Catherine: The unlikely E-sport

A month or two ago my WRUP on the podcast was Atlus’ niche puzzle game, Catherine. This is part review, part news article because lately some people have taken this title to the next level: Catherine E-sport.

Essentially this is a game where you push and pull blocks to climb a tower whilst trying to avoid various physical manifestations of your deepest psychological fears.. And also sheep who try and push you to your doom at almost every possible turn. First things first: The story is brilliant. With artwork in the same style as Persona you’re onto an aesthetic winner. The gameplay is clunky is some places but it may have just been my poor reaction times (I am a self-confessed exceedingly average gamer). Overall though, it’s super enjoyable and surprisingly lengthy. Once you have unlocked competitive mode by playing through the story, you are granted access to a bunch of challenge levels which ramp up the difficulty.

Blocks for daizzzz

So as you can imagine, some people have gotten a hold of this and are rushing to become the best in the world at pulling and shoving blocks. I’m not going to lie: even on the lowest difficulty I found the puzzles very challenging. I envy the guys with the ability to perform to that high a standard.

It was never intended that the competitive mode be the focus of this game; just playing through the story is testament enough to that, and if I asked you to form a list of potential competitive titles I expect the 6-year-old Catherine would be close to the bottom, if it appeared at all… The competitive mode isn’t even online, which makes it an even more unlikely choice.

Ready for an even more crazy idea? In some ways this game is considered an anime fighter. Colosseum mode allows 2 people to locally “build-off” vs one another. But it is tried and tested and seems that in most cases it is much easier to attack and KO opponents rather than to beat them to the top.

Rought night, bro

The very first streamer of Catherine as a competitive fighter was Finest KO and courtesy of the Catherine Wiki, here is a run down of the rules they have formulated for their tournaments:

  • Double-elimination
  • Best Of 3 Sets with Best Of 5 Sets for Grand Finals
  • Banned Stages
    • The Empireo, because a large wall of Dark Blocks creates an area where a knockdown will likely win the round unless the attacked player is very familiar with the game.
    • Prison Of Despair, because it is possible for players to KO the other player by going down to the lowermost block and causing the other player’s entire side of the stage to collapse by pushing out the lowest block on that side (though it is possible for the stage to be played if both players agree to not use that tactic.)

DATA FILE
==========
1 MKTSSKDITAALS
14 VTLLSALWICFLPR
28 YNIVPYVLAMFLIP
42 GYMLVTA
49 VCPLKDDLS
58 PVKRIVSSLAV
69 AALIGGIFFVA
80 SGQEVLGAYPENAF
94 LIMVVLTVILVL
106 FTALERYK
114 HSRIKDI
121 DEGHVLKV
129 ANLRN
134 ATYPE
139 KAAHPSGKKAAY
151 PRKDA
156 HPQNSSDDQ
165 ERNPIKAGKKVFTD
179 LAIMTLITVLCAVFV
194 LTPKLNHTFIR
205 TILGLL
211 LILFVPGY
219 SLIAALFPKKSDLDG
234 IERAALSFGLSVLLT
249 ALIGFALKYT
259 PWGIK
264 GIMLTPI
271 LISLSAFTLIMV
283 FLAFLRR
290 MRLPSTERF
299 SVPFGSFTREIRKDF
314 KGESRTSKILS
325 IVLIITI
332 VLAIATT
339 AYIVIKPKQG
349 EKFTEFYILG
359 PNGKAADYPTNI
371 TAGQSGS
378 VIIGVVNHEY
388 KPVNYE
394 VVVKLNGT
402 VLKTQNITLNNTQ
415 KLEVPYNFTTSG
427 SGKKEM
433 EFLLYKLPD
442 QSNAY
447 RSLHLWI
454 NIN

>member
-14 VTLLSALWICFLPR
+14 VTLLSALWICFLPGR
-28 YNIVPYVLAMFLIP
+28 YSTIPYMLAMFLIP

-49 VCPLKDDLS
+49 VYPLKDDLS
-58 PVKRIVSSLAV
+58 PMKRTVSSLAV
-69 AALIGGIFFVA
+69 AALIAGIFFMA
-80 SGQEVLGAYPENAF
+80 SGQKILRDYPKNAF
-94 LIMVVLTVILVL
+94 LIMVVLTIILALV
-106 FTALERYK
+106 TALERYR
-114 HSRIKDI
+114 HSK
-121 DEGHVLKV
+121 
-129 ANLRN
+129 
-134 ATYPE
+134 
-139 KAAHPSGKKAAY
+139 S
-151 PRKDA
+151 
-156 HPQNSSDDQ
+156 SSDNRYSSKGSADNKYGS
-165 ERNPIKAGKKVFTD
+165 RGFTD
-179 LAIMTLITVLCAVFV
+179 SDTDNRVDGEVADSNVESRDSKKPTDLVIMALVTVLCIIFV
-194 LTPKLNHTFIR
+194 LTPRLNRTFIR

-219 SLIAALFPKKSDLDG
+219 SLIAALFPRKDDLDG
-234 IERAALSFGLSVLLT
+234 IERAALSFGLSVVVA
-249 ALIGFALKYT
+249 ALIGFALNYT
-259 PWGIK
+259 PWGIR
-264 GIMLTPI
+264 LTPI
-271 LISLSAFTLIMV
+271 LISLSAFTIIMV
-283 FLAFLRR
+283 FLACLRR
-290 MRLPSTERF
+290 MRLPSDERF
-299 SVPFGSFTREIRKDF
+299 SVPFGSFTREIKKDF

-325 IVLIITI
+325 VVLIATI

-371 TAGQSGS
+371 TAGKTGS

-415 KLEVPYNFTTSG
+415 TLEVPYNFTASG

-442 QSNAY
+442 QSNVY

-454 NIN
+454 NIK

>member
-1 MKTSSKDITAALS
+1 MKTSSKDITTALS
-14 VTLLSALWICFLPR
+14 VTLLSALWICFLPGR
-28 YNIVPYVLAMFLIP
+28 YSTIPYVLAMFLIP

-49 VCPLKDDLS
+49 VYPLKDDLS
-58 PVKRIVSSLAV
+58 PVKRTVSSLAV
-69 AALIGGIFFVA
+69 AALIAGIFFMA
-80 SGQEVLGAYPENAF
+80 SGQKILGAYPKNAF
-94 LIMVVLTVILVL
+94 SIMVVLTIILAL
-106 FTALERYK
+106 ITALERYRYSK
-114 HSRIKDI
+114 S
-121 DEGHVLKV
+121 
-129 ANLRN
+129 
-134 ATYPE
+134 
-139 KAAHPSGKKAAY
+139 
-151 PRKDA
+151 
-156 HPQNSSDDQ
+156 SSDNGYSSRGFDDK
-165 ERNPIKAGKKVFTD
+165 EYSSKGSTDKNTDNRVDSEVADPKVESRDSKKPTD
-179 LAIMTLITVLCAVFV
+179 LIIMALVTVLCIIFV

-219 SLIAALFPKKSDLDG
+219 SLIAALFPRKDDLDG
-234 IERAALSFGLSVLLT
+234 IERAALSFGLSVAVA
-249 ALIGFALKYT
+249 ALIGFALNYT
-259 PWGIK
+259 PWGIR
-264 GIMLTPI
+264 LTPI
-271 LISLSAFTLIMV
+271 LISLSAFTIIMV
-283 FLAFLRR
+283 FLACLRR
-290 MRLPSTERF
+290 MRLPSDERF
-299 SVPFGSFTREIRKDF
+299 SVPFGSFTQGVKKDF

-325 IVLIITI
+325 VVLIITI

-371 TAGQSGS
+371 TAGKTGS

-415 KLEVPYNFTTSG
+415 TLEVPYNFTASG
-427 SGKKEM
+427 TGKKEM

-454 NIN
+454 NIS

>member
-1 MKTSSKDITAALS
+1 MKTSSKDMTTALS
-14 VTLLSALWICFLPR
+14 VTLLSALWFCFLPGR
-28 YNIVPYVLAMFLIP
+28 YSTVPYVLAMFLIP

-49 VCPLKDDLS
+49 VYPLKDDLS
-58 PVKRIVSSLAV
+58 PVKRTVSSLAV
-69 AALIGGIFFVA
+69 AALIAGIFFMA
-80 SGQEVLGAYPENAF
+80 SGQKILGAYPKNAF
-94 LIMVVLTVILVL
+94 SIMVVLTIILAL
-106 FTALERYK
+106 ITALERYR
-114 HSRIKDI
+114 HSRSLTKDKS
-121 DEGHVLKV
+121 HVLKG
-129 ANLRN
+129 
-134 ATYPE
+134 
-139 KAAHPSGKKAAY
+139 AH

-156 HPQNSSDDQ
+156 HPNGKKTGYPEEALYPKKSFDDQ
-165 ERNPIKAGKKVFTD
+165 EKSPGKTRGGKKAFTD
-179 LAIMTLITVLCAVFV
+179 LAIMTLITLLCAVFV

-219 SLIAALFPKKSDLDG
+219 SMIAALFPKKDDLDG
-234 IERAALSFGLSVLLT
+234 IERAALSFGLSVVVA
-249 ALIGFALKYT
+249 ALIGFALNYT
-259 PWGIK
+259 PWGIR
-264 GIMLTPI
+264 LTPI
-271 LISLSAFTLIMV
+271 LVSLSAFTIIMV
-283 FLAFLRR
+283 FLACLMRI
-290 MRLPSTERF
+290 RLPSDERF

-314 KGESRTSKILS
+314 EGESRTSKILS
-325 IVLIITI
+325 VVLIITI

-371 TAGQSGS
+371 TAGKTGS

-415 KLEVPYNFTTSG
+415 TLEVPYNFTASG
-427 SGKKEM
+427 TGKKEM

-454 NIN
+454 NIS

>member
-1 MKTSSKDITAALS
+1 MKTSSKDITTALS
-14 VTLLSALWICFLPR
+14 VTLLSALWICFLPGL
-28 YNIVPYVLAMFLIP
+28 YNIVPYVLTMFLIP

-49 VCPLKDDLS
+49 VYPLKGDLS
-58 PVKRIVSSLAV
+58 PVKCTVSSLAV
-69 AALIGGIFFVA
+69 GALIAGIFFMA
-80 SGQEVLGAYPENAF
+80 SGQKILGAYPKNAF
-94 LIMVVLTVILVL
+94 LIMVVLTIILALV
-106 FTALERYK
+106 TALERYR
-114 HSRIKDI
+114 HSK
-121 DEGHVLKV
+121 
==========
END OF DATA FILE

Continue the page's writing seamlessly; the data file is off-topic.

• Inquisition for being too quick.
  • The rest is up to players and organizers, although common practices include the first stage being random or agreed and allowing the loser to change the stage while prohibiting the loser from choosing a stage he or she has won on during the match (unless the winner agrees to it.)

Seems simple, but this game is choc-full off techniques (my other half said in summary of this game: “It has given me a new-found appreciation for the word technique.”) and the tide can turn at any moment. Competitive matches are actually highly tense to watch (see the below video from EVO 2015)

Competitive play aside….

….this game is so niche it hurts. I’ve tried to explain it to people and after I reel off my typical:

“Well you play this guy, and he has a girlfriend who’s pushing him to get married, but he isn’t sure, then another girl turns up and seduces him and then you have to climb towers in the night.”

I smile encouragingly and the person looks at me blankly, their expression giving me a sense of:

“well there’s no fucking way I’m playing that weeby piece of shit.”

Why…?

Thing is, if you immediately decide you don’t want to play this based on the concept… You should at least give it a go and then decide it isn’t for you. While initially it may seem convoluted or even perverse, the story is told in such a way that you’re left hooked. Not to mention: some of the puzzles are so difficult that completion leaves you with a sense of satisfaction similar to that you feel when you conquer a particularly difficult enemy on something like Dark Souls.

All of this with likeable characters, pleasing visuals, and multiple endings?

It’s pretty much the perfect game… Get practising, I expect to see you all at the next tournament.


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Resident "Destiny Expert" for Last Life Club. I play anything and everything and can usually find a positive thing to say about any game (With the exception of Sonic 2006).